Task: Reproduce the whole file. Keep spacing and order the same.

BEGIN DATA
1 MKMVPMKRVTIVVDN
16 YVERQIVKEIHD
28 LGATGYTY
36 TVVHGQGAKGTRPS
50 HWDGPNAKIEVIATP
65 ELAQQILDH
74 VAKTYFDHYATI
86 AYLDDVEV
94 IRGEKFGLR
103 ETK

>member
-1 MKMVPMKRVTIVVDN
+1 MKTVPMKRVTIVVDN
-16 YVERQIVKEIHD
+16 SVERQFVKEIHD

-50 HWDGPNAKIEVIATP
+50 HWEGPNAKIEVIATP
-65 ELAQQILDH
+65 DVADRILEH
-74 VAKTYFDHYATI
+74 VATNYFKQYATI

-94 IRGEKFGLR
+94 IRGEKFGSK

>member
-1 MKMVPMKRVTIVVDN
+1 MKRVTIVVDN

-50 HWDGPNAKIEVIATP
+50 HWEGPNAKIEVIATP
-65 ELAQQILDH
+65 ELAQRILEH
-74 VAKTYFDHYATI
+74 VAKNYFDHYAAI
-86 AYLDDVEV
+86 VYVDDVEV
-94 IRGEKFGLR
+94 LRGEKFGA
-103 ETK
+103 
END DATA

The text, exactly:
1 MKMVPMKRVTIVVDN
16 YVERQIVKEIHD
28 LGATGYTY
36 TVVHGQGAKGTRPS
50 HWDGPNAKIEVIATP
65 ELAQQILDH
74 VAKTYFDHYATI
86 AYLDDVEV
94 IRGEKFGLR
103 ETK

>member
-1 MKMVPMKRVTIVVDN
+1 MKTVPMKRVTIVVDN
-16 YVERQIVKEIHD
+16 SVERQFVKEIHD

-50 HWDGPNAKIEVIATP
+50 HWEGPNAKIEVIATP
-65 ELAQQILDH
+65 DVADRILEH
-74 VAKTYFDHYATI
+74 VATNYFKQYATI

-94 IRGEKFGLR
+94 IRGEKFGSK

>member
-1 MKMVPMKRVTIVVDN
+1 MKRVTIVVDN

-50 HWDGPNAKIEVIATP
+50 HWEGPNAKIEVIATP
-65 ELAQQILDH
+65 ELAQRILEH
-74 VAKTYFDHYATI
+74 VAKNYFDHYAAI
-86 AYLDDVEV
+86 VYVDDVEV
-94 IRGEKFGLR
+94 LRGEKFGA
-103 ETK
+103 